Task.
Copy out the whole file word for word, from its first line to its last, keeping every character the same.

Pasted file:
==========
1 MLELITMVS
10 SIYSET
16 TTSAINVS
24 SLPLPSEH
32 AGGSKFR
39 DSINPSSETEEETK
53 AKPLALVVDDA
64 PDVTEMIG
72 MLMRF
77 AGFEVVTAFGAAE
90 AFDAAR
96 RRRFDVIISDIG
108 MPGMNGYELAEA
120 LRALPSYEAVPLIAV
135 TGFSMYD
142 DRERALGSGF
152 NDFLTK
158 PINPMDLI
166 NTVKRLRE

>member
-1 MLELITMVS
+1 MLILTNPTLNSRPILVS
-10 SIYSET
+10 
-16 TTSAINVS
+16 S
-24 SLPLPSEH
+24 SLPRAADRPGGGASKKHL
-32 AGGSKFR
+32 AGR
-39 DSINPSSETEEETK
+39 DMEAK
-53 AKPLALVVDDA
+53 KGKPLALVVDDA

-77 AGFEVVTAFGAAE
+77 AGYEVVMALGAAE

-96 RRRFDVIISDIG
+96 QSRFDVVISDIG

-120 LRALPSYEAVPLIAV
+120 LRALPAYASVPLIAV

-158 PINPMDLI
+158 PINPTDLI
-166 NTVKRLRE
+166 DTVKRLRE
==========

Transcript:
1 MLELITMVS
10 SIYSET
16 TTSAINVS
24 SLPLPSEH
32 AGGSKFR
39 DSINPSSETEEETK
53 AKPLALVVDDA
64 PDVTEMIG
72 MLMRF
77 AGFEVVTAFGAAE
90 AFDAAR
96 RRRFDVIISDIG
108 MPGMNGYELAEA
120 LRALPSYEAVPLIAV
135 TGFSMYD
142 DRERALGSGF
152 NDFLTK
158 PINPMDLI
166 NTVKRLRE

>member
-1 MLELITMVS
+1 MLILTNPTLNSRPILVS
-10 SIYSET
+10 
-16 TTSAINVS
+16 S
-24 SLPLPSEH
+24 SLPRAADRPGGGASKKHL
-32 AGGSKFR
+32 AGR
-39 DSINPSSETEEETK
+39 DMEAK
-53 AKPLALVVDDA
+53 KGKPLALVVDDA

-77 AGFEVVTAFGAAE
+77 AGYEVVMALGAAE

-96 RRRFDVIISDIG
+96 QSRFDVVISDIG

-120 LRALPSYEAVPLIAV
+120 LRALPAYASVPLIAV

-158 PINPMDLI
+158 PINPTDLI
-166 NTVKRLRE
+166 DTVKRLRE